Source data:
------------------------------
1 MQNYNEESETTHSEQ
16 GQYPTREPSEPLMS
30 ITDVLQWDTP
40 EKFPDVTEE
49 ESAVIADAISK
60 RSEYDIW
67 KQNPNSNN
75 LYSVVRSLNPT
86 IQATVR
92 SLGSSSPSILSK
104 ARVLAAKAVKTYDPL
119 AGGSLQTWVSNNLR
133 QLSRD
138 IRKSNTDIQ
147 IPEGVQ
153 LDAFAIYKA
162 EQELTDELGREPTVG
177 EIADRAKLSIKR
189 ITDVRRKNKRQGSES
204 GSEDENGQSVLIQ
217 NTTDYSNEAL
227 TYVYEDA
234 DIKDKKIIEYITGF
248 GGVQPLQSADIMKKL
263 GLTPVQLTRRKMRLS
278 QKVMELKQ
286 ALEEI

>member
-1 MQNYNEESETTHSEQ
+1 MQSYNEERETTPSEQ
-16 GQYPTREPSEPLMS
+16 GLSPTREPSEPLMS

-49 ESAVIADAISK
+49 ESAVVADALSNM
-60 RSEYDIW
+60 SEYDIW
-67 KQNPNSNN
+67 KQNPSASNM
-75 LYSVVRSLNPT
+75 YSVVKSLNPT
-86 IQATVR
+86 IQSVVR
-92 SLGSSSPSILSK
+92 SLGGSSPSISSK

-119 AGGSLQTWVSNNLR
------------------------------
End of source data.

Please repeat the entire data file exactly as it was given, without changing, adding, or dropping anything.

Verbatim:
1 MQNYNEESETTHSEQ
16 GQYPTREPSEPLMS
30 ITDVLQWDTP
40 EKFPDVTEE
49 ESAVIADAISK
60 RSEYDIW
67 KQNPNSNN
75 LYSVVRSLNPT
86 IQATVR
92 SLGSSSPSILSK
104 ARVLAAKAVKTYDPL
119 AGGSLQTWVSNNLR
133 QLSRD
138 IRKSNTDIQ
147 IPEGVQ
153 LDAFAIYKA
162 EQELTDELGREPTVG
177 EIADRAKLSIKR
189 ITDVRRKNKRQGSES
204 GSEDENGQSVLIQ
217 NTTDYSNEAL
227 TYVYEDA
234 DIKDKKIIEYITGF
248 GGVQPLQSADIMKKL
263 GLTPVQLTRRKMRLS
278 QKVMELKQ
286 ALEEI

>member
-1 MQNYNEESETTHSEQ
+1 MQSYNEERETTPSEQ
-16 GQYPTREPSEPLMS
+16 GLSPTREPSEPLMS

-49 ESAVIADAISK
+49 ESAVVADALSNM
-60 RSEYDIW
+60 SEYDIW
-67 KQNPNSNN
+67 KQNPSASNM
-75 LYSVVRSLNPT
+75 YSVVKSLNPT
-86 IQATVR
+86 IQSVVR
-92 SLGSSSPSILSK
+92 SLGGSSPSISSK

-119 AGGSLQTWVSNNLR